Collins graduates with associate degree amid battle with brain tumor
Abby Collins, who was diagnosed with a brain tumor and hydrocephalus thirteen years ago, thought she was going to have to drop out of college last semester after being hospitalized in September 2022. Instead, she celebrated the new year as a Dalton State graduate.
Collins graduated in Fall 2022 with her Associate of Arts in General Studies and is currently continuing her studies, pursuing a Bachelor of Arts in psychology.
At graduation, Collins’ graduation robes were adorned with layers of bead necklaces.
“They’re called Beads of Courage,” Lynn Collins, Abby’s mother, said. “Every bead tells a story of her journey from these past thirteen years. The beads stand for every poke, chemo treatment, hospital stay, surgery, emergency visit, clinic visit, port flushes, scans, MRIs and so much more.”
During her seven-year tenure at Dalton State, Collins has faced many health struggles related to her diagnosis, a type of Glioma brain tumor located in the occipital area. Taking a daily chemo pill, Collins experiences chronic headaches.
“With the headaches, it has been a challenge to be able to focus and think clearly,” Collins said. “It has limited the number of classes I can take at a time to ensure not to overload myself. It was an up and down struggle to manage my headaches and studies to reach my goal.”
But Collins refused to let her medical challenges deter her from graduating and continuing the pursuit of her career goal – becoming a child life specialist. A child life specialist is a trained healthcare provider who works with children experiencing illness, injury or hospitalization. Dalton State does not currently have a child life specialist program pathway and Collins hopes to eventually transfer to the program offered at the University of Georgia.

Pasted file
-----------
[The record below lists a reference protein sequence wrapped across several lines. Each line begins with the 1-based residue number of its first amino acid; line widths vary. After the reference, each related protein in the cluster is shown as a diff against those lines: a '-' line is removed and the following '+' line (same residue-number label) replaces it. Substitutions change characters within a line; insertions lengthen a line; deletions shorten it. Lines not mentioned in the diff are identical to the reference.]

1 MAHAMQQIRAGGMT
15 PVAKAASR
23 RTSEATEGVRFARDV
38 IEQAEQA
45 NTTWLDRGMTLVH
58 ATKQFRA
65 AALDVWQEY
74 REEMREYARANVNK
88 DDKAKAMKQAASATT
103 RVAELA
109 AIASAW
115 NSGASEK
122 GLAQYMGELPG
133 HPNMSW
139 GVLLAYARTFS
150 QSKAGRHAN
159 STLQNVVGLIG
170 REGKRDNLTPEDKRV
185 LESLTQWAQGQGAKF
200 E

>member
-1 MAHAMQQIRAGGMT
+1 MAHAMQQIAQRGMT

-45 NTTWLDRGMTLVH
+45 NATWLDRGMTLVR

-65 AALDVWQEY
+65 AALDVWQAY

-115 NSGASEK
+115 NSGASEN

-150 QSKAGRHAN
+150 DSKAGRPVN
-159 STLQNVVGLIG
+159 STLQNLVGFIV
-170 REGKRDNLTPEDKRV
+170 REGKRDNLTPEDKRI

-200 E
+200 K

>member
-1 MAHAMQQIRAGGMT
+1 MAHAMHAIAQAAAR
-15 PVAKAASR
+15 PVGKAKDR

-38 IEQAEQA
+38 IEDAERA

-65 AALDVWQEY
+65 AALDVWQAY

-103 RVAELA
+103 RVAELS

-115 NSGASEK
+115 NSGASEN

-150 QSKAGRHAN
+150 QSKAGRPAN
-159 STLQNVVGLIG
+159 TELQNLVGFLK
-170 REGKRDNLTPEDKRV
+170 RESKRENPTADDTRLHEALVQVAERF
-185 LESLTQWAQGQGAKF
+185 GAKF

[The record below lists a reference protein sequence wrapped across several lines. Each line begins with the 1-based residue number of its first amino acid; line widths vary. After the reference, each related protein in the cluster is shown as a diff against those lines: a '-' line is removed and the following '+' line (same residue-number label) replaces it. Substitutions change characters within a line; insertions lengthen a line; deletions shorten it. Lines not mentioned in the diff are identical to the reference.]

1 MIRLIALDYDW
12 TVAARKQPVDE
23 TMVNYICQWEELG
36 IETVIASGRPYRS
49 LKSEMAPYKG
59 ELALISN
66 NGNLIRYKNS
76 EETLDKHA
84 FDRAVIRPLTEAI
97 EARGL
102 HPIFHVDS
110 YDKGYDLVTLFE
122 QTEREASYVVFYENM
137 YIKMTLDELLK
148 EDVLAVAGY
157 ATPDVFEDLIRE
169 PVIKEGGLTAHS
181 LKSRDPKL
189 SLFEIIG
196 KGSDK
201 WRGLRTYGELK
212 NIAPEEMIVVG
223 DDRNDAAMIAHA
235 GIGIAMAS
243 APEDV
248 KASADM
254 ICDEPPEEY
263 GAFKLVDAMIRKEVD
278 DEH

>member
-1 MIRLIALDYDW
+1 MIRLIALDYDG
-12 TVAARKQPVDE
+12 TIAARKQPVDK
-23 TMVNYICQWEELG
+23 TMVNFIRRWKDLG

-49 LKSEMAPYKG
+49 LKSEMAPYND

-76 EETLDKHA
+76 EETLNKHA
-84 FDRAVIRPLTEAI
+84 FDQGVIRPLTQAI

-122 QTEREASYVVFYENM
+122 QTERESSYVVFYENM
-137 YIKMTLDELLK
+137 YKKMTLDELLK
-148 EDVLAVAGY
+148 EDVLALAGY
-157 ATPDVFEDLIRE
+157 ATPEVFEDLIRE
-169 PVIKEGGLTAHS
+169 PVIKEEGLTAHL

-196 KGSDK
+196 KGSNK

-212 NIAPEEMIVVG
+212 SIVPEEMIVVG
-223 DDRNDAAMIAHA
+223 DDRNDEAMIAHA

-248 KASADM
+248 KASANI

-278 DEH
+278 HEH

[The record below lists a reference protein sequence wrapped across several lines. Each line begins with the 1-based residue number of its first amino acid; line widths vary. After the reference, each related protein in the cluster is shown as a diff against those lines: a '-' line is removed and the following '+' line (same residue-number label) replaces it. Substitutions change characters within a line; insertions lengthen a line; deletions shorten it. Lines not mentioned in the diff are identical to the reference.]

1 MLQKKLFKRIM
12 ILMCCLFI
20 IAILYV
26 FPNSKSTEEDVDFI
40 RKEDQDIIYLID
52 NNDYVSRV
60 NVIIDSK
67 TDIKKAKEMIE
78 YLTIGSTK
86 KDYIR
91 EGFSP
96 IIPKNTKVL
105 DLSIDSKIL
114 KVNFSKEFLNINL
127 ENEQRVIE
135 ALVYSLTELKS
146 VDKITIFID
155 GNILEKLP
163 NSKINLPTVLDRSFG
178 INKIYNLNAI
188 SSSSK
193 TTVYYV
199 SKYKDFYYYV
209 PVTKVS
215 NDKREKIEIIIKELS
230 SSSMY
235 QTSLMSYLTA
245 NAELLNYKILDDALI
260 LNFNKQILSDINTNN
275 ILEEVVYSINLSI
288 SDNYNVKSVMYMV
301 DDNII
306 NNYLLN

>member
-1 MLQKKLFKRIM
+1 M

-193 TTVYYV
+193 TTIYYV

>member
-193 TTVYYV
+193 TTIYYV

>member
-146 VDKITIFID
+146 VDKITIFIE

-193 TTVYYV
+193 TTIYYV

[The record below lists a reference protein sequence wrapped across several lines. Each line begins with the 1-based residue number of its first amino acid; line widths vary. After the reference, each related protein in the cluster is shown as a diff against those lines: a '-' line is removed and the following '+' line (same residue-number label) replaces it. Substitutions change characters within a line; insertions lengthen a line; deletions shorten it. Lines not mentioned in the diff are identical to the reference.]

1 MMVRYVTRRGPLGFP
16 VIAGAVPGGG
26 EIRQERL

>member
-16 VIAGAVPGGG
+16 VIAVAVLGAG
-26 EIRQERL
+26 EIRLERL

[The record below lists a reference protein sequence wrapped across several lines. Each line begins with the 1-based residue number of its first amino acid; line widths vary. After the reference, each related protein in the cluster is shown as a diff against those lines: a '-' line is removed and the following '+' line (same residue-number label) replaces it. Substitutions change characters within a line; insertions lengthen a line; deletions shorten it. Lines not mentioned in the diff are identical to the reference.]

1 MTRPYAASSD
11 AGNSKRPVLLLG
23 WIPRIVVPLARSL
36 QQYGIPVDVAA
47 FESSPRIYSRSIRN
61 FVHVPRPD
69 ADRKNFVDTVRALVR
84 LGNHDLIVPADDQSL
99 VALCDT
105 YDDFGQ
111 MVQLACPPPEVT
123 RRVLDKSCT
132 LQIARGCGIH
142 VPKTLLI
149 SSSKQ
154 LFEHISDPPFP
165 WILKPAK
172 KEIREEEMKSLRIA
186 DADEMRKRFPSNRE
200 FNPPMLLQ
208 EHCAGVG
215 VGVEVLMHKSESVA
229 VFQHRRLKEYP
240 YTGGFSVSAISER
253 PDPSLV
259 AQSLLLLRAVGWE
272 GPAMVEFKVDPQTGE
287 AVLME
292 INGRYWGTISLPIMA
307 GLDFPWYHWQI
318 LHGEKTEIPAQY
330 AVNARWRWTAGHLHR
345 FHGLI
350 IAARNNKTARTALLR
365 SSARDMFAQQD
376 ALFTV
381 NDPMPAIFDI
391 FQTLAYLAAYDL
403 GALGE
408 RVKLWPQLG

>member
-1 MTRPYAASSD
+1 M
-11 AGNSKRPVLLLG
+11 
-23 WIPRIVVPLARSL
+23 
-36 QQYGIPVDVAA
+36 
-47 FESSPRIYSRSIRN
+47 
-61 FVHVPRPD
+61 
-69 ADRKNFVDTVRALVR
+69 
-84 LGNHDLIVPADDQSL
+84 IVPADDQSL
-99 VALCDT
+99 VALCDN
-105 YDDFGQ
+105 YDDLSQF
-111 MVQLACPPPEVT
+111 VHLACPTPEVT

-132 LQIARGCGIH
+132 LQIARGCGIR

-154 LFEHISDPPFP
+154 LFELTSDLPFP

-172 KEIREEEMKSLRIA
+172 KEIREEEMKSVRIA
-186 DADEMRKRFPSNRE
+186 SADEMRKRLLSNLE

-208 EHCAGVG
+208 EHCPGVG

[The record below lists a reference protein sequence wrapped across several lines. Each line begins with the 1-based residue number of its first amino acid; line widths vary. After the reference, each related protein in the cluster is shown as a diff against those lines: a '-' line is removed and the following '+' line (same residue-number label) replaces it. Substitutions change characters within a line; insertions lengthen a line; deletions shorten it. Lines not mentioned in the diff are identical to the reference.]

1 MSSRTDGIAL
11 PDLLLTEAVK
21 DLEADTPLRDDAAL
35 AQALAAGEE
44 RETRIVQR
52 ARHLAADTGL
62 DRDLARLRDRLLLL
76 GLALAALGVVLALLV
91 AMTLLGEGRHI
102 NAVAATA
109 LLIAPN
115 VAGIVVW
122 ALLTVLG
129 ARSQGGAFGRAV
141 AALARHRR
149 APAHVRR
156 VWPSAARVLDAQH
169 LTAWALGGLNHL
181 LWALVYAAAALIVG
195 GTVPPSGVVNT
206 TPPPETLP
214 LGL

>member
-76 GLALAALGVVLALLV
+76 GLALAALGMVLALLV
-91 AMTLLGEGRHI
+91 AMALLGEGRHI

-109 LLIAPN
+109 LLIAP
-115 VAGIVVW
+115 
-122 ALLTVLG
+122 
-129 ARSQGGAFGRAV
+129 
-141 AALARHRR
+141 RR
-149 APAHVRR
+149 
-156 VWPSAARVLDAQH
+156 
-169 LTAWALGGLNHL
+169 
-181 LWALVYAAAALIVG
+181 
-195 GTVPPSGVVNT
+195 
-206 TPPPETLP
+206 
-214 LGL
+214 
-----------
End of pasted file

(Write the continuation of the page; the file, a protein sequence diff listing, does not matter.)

“That’s my dream, to become a child life specialist” Collins said. “They’re like a caretaker. They sit with kids when they’re in the hospital and help them understand different things they are experiencing like getting ready for surgery or what to expect after surgery.”
In addition to pursuing her studies, Collins volunteers at Children’s Healthcare of Atlanta weekly.
“I’ve been volunteering at Children’s Healthcare of Atlanta since I was a senior in high school. I volunteer weekly with the first child life specialist I had when I was in the hospital. I enjoy being able to get experience in the career that I hope to pursue,” Collins said. “I love volunteering because it gives me a chance to give back after all that I have gone through and help those around me and see what it’s like being on the other side of things. It gives me an opportunity to be there for the kids just like all the child life specialists who were there for me during my time in the hospital.”
Collins continues to take daily chemo medication, attend clinic visits, have routine port flushes and MRI scans every three months, Lynn Collins said.
Amidst the many medical appointments, volunteering and balancing college life, Collins is recognized by faculty and staff for her unwavering dedication to her academic and career goals.
“Among the many things to admire about Abby is her faithfulness and consistency,” said Barbara Tucker, department chair of Communication, Performing Arts and Foreign Languages at Dalton State. “She was always in class with her work ready and a smile.”
For Andrea Robeson, director of disability access and student support services at Dalton State, Collins is a person to be emulated.
“Her tenacity and motivation during her tenure at Dalton State has been unmatched by any student I have worked with. She has a dream, a long-term goal, and it drives her every day,” Roberson said. “I have been inspired by watching her accomplish her first goal, adjust her plan and make the decision to continue at Dalton State until the next phase in her journey.”
Photo contributed by Abby Collins.